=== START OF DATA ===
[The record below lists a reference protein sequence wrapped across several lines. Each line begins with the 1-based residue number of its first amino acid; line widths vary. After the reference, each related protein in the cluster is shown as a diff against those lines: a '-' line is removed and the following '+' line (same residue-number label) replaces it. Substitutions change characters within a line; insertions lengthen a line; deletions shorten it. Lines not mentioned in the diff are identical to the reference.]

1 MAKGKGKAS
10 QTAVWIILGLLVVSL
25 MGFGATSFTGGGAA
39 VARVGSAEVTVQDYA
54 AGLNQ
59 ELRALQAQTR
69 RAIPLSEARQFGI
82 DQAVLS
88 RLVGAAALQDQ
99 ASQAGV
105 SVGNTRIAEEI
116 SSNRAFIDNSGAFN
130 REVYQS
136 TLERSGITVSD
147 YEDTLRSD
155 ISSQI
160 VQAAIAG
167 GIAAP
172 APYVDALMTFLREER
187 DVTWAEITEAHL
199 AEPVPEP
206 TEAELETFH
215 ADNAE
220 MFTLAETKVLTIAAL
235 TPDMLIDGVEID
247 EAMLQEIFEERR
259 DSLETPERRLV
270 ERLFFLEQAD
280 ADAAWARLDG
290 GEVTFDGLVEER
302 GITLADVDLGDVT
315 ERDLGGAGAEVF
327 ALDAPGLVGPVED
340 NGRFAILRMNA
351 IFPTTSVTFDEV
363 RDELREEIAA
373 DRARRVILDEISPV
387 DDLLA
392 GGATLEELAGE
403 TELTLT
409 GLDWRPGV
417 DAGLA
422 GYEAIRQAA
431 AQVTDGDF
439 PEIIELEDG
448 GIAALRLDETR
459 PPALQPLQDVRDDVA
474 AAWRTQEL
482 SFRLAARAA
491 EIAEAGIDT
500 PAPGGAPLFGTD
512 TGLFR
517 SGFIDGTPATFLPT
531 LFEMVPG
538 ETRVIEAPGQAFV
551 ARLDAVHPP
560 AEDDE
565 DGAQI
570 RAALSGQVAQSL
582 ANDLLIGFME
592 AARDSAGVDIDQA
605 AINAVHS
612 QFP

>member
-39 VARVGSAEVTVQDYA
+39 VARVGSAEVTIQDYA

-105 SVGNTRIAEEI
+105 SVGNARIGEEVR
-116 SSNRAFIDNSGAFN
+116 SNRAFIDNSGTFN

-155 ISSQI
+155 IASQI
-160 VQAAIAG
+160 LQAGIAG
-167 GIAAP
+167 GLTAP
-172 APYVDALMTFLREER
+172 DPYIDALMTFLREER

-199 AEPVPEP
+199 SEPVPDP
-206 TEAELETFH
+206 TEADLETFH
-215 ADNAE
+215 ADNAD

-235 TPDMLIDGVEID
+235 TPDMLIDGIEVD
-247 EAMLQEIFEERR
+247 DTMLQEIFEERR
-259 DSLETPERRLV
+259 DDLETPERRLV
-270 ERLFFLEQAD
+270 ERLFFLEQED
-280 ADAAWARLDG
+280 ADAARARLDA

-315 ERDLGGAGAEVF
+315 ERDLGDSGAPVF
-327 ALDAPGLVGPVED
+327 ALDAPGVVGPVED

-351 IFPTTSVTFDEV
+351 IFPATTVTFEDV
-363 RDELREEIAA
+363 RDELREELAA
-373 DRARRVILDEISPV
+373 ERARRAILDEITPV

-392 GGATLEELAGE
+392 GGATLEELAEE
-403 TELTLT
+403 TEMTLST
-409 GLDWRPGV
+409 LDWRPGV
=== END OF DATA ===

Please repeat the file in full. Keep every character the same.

[The record below lists a reference protein sequence wrapped across several lines. Each line begins with the 1-based residue number of its first amino acid; line widths vary. After the reference, each related protein in the cluster is shown as a diff against those lines: a '-' line is removed and the following '+' line (same residue-number label) replaces it. Substitutions change characters within a line; insertions lengthen a line; deletions shorten it. Lines not mentioned in the diff are identical to the reference.]

1 MAKGKGKAS
10 QTAVWIILGLLVVSL
25 MGFGATSFTGGGAA
39 VARVGSAEVTVQDYA
54 AGLNQ
59 ELRALQAQTR
69 RAIPLSEARQFGI
82 DQAVLS
88 RLVGAAALQDQ
99 ASQAGV
105 SVGNTRIAEEI
116 SSNRAFIDNSGAFN
130 REVYQS
136 TLERSGITVSD
147 YEDTLRSD
155 ISSQI
160 VQAAIAG
167 GIAAP
172 APYVDALMTFLREER
187 DVTWAEITEAHL
199 AEPVPEP
206 TEAELETFH
215 ADNAE
220 MFTLAETKVLTIAAL
235 TPDMLIDGVEID
247 EAMLQEIFEERR
259 DSLETPERRLV
270 ERLFFLEQAD
280 ADAAWARLDG
290 GEVTFDGLVEER
302 GITLADVDLGDVT
315 ERDLGGAGAEVF
327 ALDAPGLVGPVED
340 NGRFAILRMNA
351 IFPTTSVTFDEV
363 RDELREEIAA
373 DRARRVILDEISPV
387 DDLLA
392 GGATLEELAGE
403 TELTLT
409 GLDWRPGV
417 DAGLA
422 GYEAIRQAA
431 AQVTDGDF
439 PEIIELEDG
448 GIAALRLDETR
459 PPALQPLQDVRDDVA
474 AAWRTQEL
482 SFRLAARAA
491 EIAEAGIDT
500 PAPGGAPLFGTD
512 TGLFR
517 SGFIDGTPATFLPT
531 LFEMVPG
538 ETRVIEAPGQAFV
551 ARLDAVHPP
560 AEDDE
565 DGAQI
570 RAALSGQVAQSL
582 ANDLLIGFME
592 AARDSAGVDIDQA
605 AINAVHS
612 QFP

>member
-39 VARVGSAEVTVQDYA
+39 VARVGSAEVTIQDYA

-105 SVGNTRIAEEI
+105 SVGNARIGEEVR
-116 SSNRAFIDNSGAFN
+116 SNRAFIDNSGTFN

-155 ISSQI
+155 IASQI
-160 VQAAIAG
+160 LQAGIAG
-167 GIAAP
+167 GLTAP
-172 APYVDALMTFLREER
+172 DPYIDALMTFLREER

-199 AEPVPEP
+199 SEPVPDP
-206 TEAELETFH
+206 TEADLETFH
-215 ADNAE
+215 ADNAD

-235 TPDMLIDGVEID
+235 TPDMLIDGIEVD
-247 EAMLQEIFEERR
+247 DTMLQEIFEERR
-259 DSLETPERRLV
+259 DDLETPERRLV
-270 ERLFFLEQAD
+270 ERLFFLEQED
-280 ADAAWARLDG
+280 ADAARARLDA

-315 ERDLGGAGAEVF
+315 ERDLGDSGAPVF
-327 ALDAPGLVGPVED
+327 ALDAPGVVGPVED

-351 IFPTTSVTFDEV
+351 IFPATTVTFEDV
-363 RDELREEIAA
+363 RDELREELAA
-373 DRARRVILDEISPV
+373 ERARRAILDEITPV

-392 GGATLEELAGE
+392 GGATLEELAEE
-403 TELTLT
+403 TEMTLST
-409 GLDWRPGV
+409 LDWRPGV